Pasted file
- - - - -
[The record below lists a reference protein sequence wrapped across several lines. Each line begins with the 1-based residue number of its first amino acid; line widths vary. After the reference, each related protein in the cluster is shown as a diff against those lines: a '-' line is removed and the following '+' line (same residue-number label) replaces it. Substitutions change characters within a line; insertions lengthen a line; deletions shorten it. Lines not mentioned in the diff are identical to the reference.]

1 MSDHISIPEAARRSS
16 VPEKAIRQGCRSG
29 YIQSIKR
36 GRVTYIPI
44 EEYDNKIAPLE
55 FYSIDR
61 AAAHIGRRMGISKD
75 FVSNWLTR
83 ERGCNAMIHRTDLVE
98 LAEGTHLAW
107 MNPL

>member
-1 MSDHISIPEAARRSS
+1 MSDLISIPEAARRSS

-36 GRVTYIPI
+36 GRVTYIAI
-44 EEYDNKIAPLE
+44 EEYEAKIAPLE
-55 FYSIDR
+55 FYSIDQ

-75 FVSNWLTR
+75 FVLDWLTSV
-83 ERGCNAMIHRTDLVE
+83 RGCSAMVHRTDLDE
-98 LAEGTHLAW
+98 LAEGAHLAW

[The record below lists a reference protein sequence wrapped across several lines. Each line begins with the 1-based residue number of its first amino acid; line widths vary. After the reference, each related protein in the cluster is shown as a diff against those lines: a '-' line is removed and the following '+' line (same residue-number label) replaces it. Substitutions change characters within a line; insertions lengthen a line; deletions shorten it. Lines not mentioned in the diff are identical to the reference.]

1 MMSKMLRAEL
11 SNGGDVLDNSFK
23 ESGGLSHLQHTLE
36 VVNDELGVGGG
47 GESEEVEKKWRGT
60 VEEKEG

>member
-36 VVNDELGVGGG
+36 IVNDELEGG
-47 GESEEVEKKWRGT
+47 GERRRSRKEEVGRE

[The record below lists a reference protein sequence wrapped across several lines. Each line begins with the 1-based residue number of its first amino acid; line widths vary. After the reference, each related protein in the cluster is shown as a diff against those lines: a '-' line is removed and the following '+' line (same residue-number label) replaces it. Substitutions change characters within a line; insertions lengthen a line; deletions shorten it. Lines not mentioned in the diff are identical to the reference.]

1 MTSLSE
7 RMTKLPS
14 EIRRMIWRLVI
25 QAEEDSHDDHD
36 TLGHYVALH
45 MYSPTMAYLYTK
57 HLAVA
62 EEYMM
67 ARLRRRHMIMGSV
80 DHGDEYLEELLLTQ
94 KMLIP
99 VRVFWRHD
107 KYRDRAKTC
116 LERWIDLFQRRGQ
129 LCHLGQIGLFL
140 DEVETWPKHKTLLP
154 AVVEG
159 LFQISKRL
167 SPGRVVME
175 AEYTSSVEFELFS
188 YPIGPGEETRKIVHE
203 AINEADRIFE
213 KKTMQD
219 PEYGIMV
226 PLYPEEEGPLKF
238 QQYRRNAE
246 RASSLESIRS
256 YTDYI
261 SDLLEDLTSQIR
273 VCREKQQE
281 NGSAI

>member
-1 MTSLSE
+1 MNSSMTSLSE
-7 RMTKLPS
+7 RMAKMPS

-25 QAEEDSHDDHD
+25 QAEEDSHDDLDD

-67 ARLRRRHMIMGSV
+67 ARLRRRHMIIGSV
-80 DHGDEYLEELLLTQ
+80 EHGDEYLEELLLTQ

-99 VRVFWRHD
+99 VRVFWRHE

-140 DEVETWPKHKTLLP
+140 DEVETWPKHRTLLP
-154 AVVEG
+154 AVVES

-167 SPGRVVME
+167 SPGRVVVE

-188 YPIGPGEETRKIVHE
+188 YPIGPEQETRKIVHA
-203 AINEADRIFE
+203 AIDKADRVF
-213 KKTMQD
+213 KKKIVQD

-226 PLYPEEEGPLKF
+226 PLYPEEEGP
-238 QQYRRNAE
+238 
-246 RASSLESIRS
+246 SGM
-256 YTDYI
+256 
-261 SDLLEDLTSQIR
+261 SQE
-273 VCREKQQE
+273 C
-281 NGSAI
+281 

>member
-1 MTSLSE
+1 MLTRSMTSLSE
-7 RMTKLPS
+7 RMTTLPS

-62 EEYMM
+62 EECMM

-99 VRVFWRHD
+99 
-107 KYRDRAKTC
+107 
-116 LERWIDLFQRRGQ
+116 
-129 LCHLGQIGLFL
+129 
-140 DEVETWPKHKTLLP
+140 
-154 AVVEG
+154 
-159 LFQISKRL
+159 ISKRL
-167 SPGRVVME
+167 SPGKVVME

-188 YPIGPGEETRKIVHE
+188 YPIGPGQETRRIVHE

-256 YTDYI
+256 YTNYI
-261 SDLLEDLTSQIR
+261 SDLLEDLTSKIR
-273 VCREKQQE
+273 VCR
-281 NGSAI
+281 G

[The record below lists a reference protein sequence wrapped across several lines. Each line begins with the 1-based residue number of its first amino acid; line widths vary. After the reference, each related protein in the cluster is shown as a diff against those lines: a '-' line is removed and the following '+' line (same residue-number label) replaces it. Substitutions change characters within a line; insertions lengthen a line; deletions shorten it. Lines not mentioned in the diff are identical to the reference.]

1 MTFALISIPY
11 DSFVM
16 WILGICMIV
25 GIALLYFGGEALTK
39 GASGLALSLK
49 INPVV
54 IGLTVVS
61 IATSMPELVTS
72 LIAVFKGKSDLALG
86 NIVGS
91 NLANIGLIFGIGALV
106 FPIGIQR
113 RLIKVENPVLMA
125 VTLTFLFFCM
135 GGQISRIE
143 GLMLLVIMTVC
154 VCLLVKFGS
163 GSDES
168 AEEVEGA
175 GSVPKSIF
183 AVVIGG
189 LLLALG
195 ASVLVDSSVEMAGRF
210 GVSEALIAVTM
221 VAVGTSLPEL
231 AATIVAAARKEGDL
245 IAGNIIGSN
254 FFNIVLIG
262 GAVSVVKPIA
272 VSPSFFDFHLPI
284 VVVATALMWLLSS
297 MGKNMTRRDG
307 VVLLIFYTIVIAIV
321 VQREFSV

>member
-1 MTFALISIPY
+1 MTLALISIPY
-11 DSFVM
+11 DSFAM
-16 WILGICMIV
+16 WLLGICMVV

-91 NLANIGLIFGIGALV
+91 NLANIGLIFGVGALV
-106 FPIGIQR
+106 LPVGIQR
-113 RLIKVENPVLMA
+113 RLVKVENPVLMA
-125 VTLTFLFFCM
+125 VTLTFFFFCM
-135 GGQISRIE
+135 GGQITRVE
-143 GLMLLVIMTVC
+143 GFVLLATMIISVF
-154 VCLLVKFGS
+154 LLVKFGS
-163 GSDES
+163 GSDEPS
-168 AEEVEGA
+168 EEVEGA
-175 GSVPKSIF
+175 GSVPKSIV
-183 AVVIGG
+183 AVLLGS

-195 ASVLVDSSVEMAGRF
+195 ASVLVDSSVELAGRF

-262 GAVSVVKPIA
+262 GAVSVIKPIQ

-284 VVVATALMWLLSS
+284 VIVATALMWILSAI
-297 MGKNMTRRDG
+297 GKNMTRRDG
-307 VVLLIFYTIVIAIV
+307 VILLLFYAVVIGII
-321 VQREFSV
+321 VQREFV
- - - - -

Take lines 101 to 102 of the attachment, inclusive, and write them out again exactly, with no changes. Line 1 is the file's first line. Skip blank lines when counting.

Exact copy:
-246 RASSLESIRS
+246 SGM